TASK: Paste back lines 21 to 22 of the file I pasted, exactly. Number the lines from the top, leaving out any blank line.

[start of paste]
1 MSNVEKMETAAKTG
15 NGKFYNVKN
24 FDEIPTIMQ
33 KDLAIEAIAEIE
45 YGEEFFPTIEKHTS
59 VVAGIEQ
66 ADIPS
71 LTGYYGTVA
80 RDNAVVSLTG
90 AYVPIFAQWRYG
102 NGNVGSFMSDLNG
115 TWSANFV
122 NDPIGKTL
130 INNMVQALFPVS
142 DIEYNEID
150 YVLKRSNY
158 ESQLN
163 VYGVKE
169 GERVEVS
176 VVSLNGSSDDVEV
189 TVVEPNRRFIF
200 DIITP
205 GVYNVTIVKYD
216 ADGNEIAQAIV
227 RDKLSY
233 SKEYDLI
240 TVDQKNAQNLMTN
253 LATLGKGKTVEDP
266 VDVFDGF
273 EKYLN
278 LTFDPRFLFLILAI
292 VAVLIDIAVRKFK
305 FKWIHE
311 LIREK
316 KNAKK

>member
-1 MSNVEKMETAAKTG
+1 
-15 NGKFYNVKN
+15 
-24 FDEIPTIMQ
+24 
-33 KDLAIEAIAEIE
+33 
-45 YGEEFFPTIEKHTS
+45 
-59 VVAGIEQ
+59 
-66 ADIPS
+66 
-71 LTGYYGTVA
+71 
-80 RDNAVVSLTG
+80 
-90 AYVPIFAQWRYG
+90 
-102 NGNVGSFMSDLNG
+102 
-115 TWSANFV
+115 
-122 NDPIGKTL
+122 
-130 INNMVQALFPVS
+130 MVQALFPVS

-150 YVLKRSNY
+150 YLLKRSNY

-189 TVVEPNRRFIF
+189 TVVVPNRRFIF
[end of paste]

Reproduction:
189 TVVEPNRRFIF
200 DIITP